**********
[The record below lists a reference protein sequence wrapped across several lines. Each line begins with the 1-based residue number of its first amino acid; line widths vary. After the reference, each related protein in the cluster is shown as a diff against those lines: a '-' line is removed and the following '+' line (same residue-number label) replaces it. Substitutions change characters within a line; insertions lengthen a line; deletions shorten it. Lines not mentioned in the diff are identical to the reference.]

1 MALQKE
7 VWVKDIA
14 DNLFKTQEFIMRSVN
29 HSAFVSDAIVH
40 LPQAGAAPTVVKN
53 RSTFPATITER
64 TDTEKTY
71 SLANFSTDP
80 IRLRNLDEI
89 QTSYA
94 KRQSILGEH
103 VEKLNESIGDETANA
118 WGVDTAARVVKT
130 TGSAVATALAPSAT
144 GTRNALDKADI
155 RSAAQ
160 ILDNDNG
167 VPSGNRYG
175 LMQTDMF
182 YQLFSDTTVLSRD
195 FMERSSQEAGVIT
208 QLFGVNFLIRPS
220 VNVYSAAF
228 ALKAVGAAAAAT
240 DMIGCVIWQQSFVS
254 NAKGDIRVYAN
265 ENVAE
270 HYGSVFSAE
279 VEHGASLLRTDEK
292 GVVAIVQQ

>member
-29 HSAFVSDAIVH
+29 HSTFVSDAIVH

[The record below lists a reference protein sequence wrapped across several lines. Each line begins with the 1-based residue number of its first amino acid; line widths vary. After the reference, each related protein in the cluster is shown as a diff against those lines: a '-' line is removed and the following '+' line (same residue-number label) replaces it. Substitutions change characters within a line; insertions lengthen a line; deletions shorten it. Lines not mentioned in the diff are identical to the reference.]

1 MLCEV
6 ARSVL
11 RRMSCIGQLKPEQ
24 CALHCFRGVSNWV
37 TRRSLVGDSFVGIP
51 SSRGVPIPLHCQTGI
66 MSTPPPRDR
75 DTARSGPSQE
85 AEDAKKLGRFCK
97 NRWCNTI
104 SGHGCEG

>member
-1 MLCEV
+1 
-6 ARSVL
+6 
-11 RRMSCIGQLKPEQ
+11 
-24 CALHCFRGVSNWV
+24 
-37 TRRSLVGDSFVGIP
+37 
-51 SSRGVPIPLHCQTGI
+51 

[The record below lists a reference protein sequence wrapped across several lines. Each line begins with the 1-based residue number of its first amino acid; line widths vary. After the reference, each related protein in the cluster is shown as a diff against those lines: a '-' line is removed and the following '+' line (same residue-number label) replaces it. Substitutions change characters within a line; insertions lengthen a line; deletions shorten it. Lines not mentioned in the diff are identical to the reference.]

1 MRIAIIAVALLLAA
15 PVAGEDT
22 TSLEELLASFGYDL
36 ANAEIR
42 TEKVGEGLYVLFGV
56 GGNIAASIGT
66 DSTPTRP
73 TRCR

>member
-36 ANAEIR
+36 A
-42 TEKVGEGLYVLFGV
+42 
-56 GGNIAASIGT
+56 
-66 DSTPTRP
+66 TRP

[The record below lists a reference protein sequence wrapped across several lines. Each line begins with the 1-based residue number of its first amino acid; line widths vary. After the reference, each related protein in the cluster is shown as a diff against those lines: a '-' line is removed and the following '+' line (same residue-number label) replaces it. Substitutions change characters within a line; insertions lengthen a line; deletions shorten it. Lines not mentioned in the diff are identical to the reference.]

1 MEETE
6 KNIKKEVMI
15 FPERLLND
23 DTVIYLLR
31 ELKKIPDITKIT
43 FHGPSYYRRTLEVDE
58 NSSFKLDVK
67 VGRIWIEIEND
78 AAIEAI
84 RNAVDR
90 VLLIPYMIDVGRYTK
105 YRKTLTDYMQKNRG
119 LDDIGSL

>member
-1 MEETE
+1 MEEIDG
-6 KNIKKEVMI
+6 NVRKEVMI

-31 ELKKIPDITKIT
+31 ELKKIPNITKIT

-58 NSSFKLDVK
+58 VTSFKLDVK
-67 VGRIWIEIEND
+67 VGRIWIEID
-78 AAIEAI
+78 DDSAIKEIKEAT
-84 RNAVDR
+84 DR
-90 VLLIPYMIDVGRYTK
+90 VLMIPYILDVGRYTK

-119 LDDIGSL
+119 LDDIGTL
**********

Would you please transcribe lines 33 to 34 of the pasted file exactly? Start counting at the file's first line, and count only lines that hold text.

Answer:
-29 HSAFVSDAIVH
+29 HSTFVSDAIVH